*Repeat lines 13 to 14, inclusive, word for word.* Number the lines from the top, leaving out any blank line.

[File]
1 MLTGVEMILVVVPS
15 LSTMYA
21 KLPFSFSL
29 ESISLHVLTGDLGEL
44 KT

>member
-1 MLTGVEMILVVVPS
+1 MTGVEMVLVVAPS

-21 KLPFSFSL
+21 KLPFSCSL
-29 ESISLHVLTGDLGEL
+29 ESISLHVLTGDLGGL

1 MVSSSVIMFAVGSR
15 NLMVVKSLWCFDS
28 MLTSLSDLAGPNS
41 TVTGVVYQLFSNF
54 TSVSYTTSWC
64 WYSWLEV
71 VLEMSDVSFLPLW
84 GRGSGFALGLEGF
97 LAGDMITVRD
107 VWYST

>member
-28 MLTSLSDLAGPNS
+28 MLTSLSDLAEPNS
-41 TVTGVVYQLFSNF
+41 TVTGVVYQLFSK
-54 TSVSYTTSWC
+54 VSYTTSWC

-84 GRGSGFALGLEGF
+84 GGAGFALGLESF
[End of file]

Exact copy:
1 MVSSSVIMFAVGSR
15 NLMVVKSLWCFDS